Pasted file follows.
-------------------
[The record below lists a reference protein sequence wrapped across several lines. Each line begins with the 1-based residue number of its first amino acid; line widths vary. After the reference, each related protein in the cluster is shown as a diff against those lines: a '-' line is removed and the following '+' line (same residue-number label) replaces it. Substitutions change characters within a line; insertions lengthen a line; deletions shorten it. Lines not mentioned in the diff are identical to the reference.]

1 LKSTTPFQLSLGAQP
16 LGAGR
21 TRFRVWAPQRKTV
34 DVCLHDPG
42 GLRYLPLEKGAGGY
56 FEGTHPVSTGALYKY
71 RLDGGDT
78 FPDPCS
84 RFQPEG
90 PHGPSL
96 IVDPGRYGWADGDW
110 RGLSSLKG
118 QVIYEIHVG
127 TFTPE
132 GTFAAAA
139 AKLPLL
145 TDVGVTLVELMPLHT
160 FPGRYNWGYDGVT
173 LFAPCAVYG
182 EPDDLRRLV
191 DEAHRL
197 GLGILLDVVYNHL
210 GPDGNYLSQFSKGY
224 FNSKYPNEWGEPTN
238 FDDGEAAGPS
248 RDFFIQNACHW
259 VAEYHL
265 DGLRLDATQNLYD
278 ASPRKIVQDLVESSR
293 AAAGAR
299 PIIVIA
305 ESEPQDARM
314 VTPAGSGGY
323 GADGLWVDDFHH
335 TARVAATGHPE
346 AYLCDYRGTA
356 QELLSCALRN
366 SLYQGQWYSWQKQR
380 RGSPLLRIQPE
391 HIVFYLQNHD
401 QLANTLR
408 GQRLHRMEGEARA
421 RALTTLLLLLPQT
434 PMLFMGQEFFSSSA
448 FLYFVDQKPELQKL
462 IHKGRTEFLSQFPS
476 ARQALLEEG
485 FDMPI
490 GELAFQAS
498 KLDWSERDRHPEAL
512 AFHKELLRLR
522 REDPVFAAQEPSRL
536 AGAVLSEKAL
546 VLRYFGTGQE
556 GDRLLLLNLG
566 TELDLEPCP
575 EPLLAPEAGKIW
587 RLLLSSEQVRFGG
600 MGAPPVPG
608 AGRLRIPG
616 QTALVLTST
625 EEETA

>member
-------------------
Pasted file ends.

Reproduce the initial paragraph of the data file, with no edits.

[The record below lists a reference protein sequence wrapped across several lines. Each line begins with the 1-based residue number of its first amino acid; line widths vary. After the reference, each related protein in the cluster is shown as a diff against those lines: a '-' line is removed and the following '+' line (same residue-number label) replaces it. Substitutions change characters within a line; insertions lengthen a line; deletions shorten it. Lines not mentioned in the diff are identical to the reference.]